Today I Learned: Why Airplane Bathrooms Still Have Ashtrays
Go into a bathroom on an airplane and you may find something quite odd looking back at you. It may look something like the following picture:
Wait, what? Your eyes aren't deceiving you, there really is an ashtray under a no smoking sign in an airplane bathroom. Why would they provide an ashtray if smoking is banned on flights? Does it all seem a bit pointless to you? Well as it turns out, it’s not as stupid as it sounds.
You’ll be hard pressed to find a commercial airline anywhere in the world that still allows smoking on board. The FAA in the USA has banned smoking on domestic flights since 1990, with an international flight ban following not long after. In the UK, British Airways kicked off a ban on smoking on all their flights in 1990; Virgin and United Airlines quickly followed suit. Depending on the country and aviation authority governing your flight, you can face stiff fines and even criminal charges if you're caught smoking on a flight. Despite airlines taking a dim view towards those who can’t wait a few hours to have a cigarette when they land at their destination, ashtrays are still installed on new planes as standard. This is thanks to the rules of the FAA and CAA (the UK Civil Aviation Authority), with the FA issuing the following regulation:
"installation of placards prohibiting smoking in the lavatory and disposal of cigarettes in the lavatory waste receptacles; establishment of a procedure to announce to airplane occupants that smoking is prohibited in the lavatories; installation of ashtrays at certain locations; and repetitive inspections to ensure that lavatory waste receptacle doors operate correctly".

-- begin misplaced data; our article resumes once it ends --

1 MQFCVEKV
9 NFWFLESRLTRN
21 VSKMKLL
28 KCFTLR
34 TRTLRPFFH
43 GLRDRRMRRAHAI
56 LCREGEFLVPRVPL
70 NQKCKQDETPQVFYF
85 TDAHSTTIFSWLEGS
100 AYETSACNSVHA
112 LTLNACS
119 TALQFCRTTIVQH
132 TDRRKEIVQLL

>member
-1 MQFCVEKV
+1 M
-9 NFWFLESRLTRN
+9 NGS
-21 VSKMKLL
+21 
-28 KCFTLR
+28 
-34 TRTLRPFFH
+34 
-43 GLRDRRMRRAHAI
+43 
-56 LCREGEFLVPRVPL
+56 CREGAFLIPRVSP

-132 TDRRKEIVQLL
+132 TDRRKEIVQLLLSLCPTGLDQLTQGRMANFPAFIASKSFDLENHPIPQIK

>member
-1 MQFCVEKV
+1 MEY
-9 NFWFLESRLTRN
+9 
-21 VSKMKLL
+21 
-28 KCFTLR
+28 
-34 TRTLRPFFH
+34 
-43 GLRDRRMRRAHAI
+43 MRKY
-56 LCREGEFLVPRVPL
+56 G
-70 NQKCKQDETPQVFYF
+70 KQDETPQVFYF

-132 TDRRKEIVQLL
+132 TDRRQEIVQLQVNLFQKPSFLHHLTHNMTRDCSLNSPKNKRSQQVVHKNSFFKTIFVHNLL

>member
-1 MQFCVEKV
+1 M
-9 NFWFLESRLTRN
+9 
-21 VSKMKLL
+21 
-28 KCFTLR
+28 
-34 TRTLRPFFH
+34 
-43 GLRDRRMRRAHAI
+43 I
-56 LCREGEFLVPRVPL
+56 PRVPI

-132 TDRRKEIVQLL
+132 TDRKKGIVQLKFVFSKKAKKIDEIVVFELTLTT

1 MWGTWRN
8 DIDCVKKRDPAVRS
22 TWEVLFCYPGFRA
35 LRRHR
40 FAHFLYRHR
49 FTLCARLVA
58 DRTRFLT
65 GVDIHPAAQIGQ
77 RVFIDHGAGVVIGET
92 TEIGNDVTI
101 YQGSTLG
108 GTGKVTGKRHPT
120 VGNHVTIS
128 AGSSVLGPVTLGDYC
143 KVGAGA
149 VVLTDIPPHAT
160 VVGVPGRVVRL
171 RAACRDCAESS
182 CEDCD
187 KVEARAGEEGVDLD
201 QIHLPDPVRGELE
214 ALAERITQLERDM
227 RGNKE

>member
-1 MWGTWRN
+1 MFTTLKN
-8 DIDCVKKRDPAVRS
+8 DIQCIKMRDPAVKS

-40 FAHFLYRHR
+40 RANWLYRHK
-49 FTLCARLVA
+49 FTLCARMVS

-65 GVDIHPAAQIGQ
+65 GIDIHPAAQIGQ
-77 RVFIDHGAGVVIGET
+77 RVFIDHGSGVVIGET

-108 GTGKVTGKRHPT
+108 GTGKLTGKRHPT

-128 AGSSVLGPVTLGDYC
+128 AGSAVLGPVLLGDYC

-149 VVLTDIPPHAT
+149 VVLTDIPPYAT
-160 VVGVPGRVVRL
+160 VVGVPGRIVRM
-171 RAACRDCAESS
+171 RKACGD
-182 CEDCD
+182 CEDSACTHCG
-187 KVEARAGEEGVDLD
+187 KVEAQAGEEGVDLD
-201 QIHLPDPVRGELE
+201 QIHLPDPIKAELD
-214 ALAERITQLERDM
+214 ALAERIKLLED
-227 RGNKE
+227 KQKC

The ashtrays are installed because the authorities believe that, no matter how many times people are warned not to smoke once they're on the airplane, there will always be someone who does anyway. The bathrooms on airplanes are, of course, fitted with smoke detectors. If someone ignores the rules and decides to light up anyway, the smoke alarm will detect their actions and the flight crew will be alerted. When the flight crew come banging on the bathroom door, people could panic and throw the cigarette in the bin without putting it out properly, and if an ashtray wasn't installed anyway there's a higher chance that throwing it in the bin on top of the waste paper already in there could cause a fire. So, in the interests of in-flight safety, it’s required for airplanes to have ashtrays just in case someone is stupid enough to ignore the rules.
If you think a simple cigarette can’t bring down a plane then you should take a look at the case of Varig Flight 820. On 11 July 1973 a Boeing 707 on the way to Orly Airport in France had to make an emergency landing in a field. The crew had reported that a fire had started in a rear lavatory of the plane, with the probable cause being a still lit cigarette causing the contents of a bin to catch fire. By the time that the crew had moved towards the front of the airplane and the emergency exit, many of the passengers had already inhaled smoke. Due to this the majority of the passengers were thought to have died from smoke inhalation before the plane crash landed. Only one of the passengers survived, along with 10 of the 17 crew on board (including the captain of the plane, Gilberto Araujo da Silva, who would later disappear in a cargo flight over the Pacific Ocean) with total fatalities at 123.
The rule is adhered to so strictly that, in February 2011, a Jazz Air flight from Fredericton to Toronto, Canada was forced to delay for 9 hours while the empty plane was flown to Halifax to have a new ashtray installed after pre-flight checks revealed that the ashtray receptacle in the wall outside the toilet door was missing.
So if you're a smoker and you find yourself sat on a plane, don't be tempted to light up just because the bathroom happens to have an ashtray. Instead, realise that the ashtray is there for people who are silly enough to ignore the rules in the first place.